Cetuximab (IMC-C225—marketed under the name Erbitux) is a chimeric (mouse/human) monoclonal antibody, an epidermal growth factor receptor (EGFR) inhibitor, given by intravenous infusion for treatment of metastatic colorectal cancer and head and neck cancer.
This agent is based on Dr. John Mendelsohn's 1980s hypothesis that monoclonal antibodies against EGFR could block receptor activation. Cetuximab was developed by Dr. Esther Pirak, Dr. Esther Hurwitz, and Prof. Michael Sela, one of the developers of Copaxone, of the Weizmann Institute of Science, Rehovot, Israel, as a chimeric human-mouse monoclonal antibody which was derived from the original anti-EGFR mouse monoclonal antibody 225 generated by Dr. Mendelsohn.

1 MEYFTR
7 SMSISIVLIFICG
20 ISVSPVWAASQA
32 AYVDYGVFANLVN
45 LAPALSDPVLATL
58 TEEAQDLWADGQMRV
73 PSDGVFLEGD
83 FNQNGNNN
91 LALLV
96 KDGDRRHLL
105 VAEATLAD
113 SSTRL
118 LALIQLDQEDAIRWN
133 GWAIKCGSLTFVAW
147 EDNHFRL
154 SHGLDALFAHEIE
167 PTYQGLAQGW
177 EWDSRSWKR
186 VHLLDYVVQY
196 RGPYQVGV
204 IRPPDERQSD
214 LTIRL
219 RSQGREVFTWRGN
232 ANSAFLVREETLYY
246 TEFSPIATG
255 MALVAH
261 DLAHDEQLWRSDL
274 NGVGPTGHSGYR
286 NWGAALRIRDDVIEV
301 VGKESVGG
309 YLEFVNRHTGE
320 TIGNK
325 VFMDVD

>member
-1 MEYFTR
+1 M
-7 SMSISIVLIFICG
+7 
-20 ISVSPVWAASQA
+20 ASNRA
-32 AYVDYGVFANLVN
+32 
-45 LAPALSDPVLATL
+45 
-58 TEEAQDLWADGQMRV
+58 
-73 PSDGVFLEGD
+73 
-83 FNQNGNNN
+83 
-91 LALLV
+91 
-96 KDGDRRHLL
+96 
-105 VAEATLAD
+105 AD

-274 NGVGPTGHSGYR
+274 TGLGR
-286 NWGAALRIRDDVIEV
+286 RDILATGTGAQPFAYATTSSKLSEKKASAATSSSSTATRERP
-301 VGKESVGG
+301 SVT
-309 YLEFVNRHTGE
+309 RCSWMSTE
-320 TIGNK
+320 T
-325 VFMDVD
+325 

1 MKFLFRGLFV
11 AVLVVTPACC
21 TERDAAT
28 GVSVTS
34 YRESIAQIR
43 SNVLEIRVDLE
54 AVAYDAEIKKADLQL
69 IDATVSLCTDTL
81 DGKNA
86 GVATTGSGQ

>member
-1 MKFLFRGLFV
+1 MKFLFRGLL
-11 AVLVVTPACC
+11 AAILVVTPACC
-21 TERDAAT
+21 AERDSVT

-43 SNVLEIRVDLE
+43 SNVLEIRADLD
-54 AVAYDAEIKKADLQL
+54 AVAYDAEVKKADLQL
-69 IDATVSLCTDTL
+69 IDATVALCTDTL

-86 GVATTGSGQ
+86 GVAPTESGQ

Cetuximab is manufactured and distributed in North America by ImClone and Bristol-Myers Squibb, while in the rest of the world distribution is by Merck KGaA. Cetuximab costs approximately €4,300 for eight weeks of treatment per patient. It is given by intravenous therapy and costs up to $30,000 for eight weeks of treatment per patient.
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